The Japanese government relied on its influential Arab ally Egypt (the headquarters of the Arab League is in Cairo and Egypt has been a symbol of Arab nationalism since President Nasser's time [1956-70] ) in a desperate attempt to improve relations with the oil-producing countries in the Middle East and North Africa.

The Egyptian government wanted to strengthen its relationships with Japan, too. Sadat regime expelled the Soviet military advisors in 1972 and made a major move toward a pro-American diplomacy but the country suffered economic crisis resulting from the widening gap between rich and poor, causing inflation and increasing external debt due to the "Infitah" (open-door policy).

Hatem, the man who controlled Egyptian-Japanese relationship

In the midst of this predicament, Egypt saw Japan as a new source of funding. And it was Hatem who became the liaison with Japan single-handedly controlling Egypt’s relationship with Japan.

The aforementioned cable from the Japanese Ambassador Tsutomu Wada states "Deputy Prime Minister Dr. Hatem has had a close affinity to Japan for more than a decade now (he is currently serving as the President of the Egyptian-Japanese Friendship Association) and wishes to promote friendly relations between the two nations. He personally wishes to make the best use of this close relationship with Japan as his political assets. Dr. Hatem has consistently staked his political life on relations with Japan."

According to another cable from Ambassador Wada to the Minister of Foreign Affairs of Japan dated 29 January 1974, Hatem told Wada "I can't thank you enough for the fact that the loan amount from Japan to Egypt has reached $100 million. I attribute this to the efforts of Deputy Prime Minister Takeo Miki. Please convey my deepest gratitude to the Japanese government, especially Deputy Prime Minister Miki. I will report this to President Sadat immediately. There is no doubt that he will be very pleased and that brings me credit".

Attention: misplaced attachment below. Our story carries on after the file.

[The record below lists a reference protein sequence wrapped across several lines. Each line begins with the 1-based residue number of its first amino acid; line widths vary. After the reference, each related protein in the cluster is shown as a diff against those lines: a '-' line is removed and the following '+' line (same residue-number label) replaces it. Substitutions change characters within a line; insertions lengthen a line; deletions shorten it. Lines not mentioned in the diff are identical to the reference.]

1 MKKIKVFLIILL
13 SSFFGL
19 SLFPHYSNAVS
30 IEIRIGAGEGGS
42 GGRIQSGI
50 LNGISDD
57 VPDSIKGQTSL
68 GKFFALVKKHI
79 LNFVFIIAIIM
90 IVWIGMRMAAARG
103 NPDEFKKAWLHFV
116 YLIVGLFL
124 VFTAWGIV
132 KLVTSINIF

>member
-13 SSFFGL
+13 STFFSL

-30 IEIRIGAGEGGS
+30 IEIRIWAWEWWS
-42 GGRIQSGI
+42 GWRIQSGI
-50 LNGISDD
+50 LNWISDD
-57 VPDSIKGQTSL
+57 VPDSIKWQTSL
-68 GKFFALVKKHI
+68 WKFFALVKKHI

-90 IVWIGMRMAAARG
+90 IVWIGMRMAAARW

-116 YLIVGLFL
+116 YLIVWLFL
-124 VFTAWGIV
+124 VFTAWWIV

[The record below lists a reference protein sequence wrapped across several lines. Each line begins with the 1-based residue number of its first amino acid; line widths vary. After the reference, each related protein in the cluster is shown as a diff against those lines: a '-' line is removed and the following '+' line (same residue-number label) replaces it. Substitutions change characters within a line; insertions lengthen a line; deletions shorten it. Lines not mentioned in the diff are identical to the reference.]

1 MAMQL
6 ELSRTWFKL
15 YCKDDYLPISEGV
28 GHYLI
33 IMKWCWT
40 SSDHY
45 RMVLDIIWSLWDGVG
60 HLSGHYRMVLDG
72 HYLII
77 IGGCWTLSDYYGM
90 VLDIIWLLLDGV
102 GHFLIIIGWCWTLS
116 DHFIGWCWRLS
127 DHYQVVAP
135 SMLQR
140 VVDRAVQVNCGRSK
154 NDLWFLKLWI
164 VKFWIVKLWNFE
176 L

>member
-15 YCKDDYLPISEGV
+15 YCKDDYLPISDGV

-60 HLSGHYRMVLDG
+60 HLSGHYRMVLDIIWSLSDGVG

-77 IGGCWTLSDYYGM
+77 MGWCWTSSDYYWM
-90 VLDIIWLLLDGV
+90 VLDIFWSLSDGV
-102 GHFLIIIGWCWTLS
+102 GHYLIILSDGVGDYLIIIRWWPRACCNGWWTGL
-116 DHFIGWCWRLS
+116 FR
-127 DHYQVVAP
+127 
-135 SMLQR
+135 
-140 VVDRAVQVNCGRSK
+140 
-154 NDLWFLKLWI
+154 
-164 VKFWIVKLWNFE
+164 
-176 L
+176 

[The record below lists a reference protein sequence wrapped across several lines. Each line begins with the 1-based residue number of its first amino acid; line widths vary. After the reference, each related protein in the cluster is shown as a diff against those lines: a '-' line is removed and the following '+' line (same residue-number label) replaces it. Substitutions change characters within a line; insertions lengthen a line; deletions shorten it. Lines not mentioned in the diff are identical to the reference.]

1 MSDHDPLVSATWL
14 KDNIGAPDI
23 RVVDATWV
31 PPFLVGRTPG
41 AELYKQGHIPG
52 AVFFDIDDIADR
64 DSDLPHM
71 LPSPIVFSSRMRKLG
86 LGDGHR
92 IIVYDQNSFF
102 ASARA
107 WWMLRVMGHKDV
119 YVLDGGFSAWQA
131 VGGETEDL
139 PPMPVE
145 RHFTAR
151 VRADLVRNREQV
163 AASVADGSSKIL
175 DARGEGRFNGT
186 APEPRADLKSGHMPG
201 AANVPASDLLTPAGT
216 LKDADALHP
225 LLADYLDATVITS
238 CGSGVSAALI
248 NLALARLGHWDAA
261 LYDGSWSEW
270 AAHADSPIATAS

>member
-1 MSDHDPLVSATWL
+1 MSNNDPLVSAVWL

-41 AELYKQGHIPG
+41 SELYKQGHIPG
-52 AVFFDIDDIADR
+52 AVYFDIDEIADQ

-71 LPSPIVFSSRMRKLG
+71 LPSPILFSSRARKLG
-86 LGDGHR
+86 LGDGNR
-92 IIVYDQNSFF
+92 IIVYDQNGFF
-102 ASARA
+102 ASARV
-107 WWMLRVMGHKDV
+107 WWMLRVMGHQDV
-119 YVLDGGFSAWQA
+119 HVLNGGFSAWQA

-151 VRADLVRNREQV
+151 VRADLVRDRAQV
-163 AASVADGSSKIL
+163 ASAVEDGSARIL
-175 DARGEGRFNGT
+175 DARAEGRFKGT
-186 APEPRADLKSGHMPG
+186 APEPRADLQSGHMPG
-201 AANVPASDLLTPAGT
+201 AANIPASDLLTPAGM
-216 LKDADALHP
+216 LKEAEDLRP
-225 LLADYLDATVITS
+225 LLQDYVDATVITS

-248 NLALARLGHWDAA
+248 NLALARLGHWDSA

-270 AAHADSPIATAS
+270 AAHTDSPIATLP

The aforementioned biography of Hatem mentions his political accomplishments, including asking Nakasone for four projects which all materialised, i.e., reopening the Suez Canal after the October War, building an opera house in Cairo, building a children's hospital and building a steel mill, successfully extracting $400 million in loans from Japan over a 20-year period, visiting Japan seven times and being decorated by the Emperor of Japan.

Ibrahim Abdel Aziz, author of Hatem’s biography with Ryo Kuroki

In the Yomiuri Shimbun (Newspapers) interview dated 1 February 1989 Hatem himself told the following secret story of his audience with the Emperor in 1974. "At the time of the oil shock, the then Deputy Prime Minister Takeo Miki came to my house in Cairo to talk about the serious plight of Japan following the Arab oil embargo against Japan. So I asked him to give me 24 hours and I called the late King Faisal of Saudi Arabia and pleaded with him to take Japan off the blacklist because Japan is a friendly country. The King showed his understanding and said that because it is Egypt’s request he promises to issue an immediate order to resume export to Japan. His Majesty the Emperor seemed to be well aware of this exchange between Miki and me and from the very beginning of the audience he said 'I would like to express my gratitude on behalf of the people of Japan’".

In short, Hatem was a prominent politician who was deeply involved in the development of political and economic ties between Japan and Egypt. He had not only developed strong connections with Japan’s top-ranking politicians but was even granted an audience with the Emperor who thanked Hatem for the contribution he made to strengthen ties between the two countries.